How to promote wellbeing at work

Supporting mental wellbeing in the workplace is in the spotlight more than ever, and understandably so. Not only is there the impact of the pandemic to consider but, according to the Mental Health Foundation, one in seven of us experiences mental health problems at work.

Promoting good health doesn’t just benefit the workforce. Given almost 13% of all sickness absence can be attributed to mental health conditions and poor mental health costs UK businesses £45bn a year, companies who invest in wellbeing stand to gain too.

It’s no secret that employees are more productive and focused when they’re happy and well. Mental Health Foundation research also suggests investment in better workplace mental wellbeing support actually saves UK businesses up to £8bn a year. Deloitte found that for every £1 spent on mental health interventions for staff, businesses get back £5 in reduced turnover and absenteeism.

It goes without saying that the physical health of staff needs to be considered too, whether at home or in the office. A proactive approach to health and safety, including desk assessments and health-focused benefits, like contributory private healthcare and cycle to work initiatives, can also boost morale and make staff feel cared for. And fostering a good work-life balance helps avoid burnout, especially in our digital “always-on” age as businesses move to more flexible post-pandemic working arrangements.

It’s worth knowing that companies who invest in employee engagement and wellbeing outperform others. And it shouldn’t feel like a daunting or lofty prospect; there are easy tried-and-tested strategies that can foster a healthy working environment and promote wellbeing at work.

Engage staff in their own wellbeing

It’s essential to develop a company culture of communication, openness and engagement, so employees feel heard, supported and valued. While these fundamentals are non-negotiable, there is no one-size-fits-all approach when it comes to the detail. Unless your wellbeing efforts chime with the culture of the organisation, they can come across as disjointed and inauthentic. So listen to staff.

At Thrive, employees complete a simple weekly employee voice survey from the Happiness Index as well as an annual survey. Six-monthly personal development plans have been simplified in consultation with staff and we also have an anonymous suggestion box. It all adds up to staff being, and feeling, heard in company decisions that affect them.

Allow champions to lead wellbeing

Even better than developing a wellbeing programme based on employee ideas and feedback, is allowing staff to lead on it.

Create wellbeing champions and give them the autonomy and budget to deliver what their colleagues want. At Thrive, this has led to several initiatives, including lunchtime yoga, bake-offs, mental health awareness sessions, mindfulness training and charity volunteering days.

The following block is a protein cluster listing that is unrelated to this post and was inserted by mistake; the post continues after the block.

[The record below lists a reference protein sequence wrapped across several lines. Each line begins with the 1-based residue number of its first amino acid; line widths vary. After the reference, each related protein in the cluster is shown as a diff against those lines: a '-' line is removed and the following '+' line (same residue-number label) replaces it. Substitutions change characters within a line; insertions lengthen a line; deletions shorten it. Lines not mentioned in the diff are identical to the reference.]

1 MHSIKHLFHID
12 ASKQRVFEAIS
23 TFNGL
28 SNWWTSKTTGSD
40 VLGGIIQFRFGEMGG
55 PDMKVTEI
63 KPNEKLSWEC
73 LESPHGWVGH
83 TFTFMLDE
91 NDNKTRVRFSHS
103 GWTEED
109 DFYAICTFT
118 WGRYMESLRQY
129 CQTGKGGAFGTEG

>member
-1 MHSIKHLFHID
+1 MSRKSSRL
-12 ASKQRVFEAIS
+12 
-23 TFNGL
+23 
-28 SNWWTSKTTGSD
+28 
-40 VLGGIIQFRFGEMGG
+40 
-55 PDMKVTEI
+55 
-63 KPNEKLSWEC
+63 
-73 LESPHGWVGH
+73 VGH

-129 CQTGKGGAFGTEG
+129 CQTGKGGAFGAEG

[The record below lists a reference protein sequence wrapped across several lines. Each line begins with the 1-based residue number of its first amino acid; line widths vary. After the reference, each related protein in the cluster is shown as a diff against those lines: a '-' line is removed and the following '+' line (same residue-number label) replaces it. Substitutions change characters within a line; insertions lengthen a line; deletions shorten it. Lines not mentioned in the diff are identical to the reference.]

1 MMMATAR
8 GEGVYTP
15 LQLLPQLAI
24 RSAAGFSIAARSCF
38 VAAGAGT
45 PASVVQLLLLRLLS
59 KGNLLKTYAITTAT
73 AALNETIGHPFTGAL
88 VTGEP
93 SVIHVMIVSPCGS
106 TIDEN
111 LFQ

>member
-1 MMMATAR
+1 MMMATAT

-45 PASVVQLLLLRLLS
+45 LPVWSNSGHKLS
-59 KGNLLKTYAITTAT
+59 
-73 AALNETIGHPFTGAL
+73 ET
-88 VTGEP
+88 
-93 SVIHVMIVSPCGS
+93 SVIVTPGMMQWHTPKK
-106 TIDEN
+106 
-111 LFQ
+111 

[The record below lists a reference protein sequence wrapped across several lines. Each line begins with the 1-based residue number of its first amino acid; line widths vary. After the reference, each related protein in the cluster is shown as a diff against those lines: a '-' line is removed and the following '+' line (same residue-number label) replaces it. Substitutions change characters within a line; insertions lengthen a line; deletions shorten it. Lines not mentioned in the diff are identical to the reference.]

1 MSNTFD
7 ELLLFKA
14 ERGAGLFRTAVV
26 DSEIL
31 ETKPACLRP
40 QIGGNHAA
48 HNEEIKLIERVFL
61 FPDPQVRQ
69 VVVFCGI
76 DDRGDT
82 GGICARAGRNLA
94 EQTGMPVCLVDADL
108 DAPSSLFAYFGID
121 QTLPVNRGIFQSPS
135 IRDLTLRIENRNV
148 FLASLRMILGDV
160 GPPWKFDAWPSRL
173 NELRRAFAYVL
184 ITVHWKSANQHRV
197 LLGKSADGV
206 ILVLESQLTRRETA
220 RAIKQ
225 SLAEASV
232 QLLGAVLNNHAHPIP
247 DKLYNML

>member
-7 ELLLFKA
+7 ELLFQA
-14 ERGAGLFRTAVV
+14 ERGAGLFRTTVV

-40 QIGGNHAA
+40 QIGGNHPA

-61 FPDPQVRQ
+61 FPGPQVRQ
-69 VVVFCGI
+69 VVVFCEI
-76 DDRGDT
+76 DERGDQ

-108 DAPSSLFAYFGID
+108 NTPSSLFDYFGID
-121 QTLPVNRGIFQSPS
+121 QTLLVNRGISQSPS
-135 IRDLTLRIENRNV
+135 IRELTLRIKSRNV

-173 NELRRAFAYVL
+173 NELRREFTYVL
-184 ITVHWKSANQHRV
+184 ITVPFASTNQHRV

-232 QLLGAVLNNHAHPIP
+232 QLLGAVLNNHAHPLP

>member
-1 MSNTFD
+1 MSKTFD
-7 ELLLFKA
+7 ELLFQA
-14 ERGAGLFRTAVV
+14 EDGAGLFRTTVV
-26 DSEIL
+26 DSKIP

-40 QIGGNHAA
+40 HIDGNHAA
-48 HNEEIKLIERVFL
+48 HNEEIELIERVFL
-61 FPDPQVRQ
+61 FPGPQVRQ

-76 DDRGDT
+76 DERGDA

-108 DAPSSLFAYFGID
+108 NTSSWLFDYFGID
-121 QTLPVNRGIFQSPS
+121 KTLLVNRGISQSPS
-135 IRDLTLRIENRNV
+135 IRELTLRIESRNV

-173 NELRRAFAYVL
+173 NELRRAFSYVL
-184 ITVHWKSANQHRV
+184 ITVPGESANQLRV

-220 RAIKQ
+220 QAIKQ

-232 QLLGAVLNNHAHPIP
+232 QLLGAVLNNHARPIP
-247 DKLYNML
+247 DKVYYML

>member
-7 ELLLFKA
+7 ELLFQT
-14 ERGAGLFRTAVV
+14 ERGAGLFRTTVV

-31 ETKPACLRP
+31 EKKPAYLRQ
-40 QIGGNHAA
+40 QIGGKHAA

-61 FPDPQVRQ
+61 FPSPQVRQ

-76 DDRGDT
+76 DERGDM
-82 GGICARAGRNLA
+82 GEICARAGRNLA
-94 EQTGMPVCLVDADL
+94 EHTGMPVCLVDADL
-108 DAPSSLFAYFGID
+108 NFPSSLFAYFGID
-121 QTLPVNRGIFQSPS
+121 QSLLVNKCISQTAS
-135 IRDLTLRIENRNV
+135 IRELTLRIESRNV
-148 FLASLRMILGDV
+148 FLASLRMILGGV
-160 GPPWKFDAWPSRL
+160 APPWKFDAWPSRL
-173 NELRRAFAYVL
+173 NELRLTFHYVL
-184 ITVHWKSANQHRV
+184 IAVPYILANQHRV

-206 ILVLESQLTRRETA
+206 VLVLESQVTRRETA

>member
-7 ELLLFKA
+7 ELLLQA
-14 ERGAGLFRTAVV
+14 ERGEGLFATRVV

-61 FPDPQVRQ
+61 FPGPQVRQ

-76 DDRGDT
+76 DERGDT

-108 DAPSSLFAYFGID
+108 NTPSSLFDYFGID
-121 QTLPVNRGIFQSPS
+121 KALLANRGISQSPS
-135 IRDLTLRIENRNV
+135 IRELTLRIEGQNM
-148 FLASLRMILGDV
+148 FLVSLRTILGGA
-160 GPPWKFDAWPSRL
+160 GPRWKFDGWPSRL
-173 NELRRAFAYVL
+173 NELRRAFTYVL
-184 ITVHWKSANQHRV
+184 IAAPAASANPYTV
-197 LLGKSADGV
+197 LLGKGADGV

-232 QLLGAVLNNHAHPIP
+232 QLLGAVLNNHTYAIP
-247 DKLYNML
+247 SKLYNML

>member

We even have a scheme that allows staff to order a book that brings them joy then pass it on to a colleague when they’ve finished. Surprise wellness gifts, like sleep kits and scented candles, are sent to employees throughout the year to ensure they feel cared for and, after consultation, biscuit Fridays in the office have been replaced by healthier fruit Mondays.

Positive working relationships and social activities

Yoga, mindfulness and other wellness sessions also allow staff to make time for positive activities as part of their workday. Throw in social events to further nurture a sense of positivity and team bonding. Thrive’s monthly book club and regular virtual pub quizzes have helped staff feel less disconnected from colleagues and the wider company during the pandemic.

Highlight achievements

Employee of the month may sound old school, but we’ve found that involving everyone in celebrating achievements at our monthly all-company meetings incentivises staff and builds a culture of praise. This seems especially true when you don’t limit the monthly winner to one – and there’s a celebratory bottle of prosecco involved.

We also spotlight different members of staff and take it in turns to present in monthly meetings, to share recognition, promote different streams of work and encourage a cohesive team culture.

Encourage learning and development

Research from mental health charity Mind found that a learning culture helps employees feel valued and supported. And staff who feel confident and well-equipped to do their job are more productive and committed. Learning something new can keep up interest levels too.

Even if you can’t invest in often expensive external training, skill-sharing workshops can foster career development and encourage team building. Different teams can take it in turns to train other departments. Thrive’s sessions include design classes, writing workshops, SEO training and Excel spreadsheet coaching. The added bonus of using staff to lead sessions is that it also builds their confidence and sense of worth.

Nearly half of British companies have implemented a wellbeing strategy for their employees, and another half are planning to in the next year. This has implications not only for workforce happiness and productivity but recruitment and retention too.

Whatever initiatives you consider, embedding employee engagement and making wellness part of the conversation are key to ensuring your staff feel valued, confident and committed.

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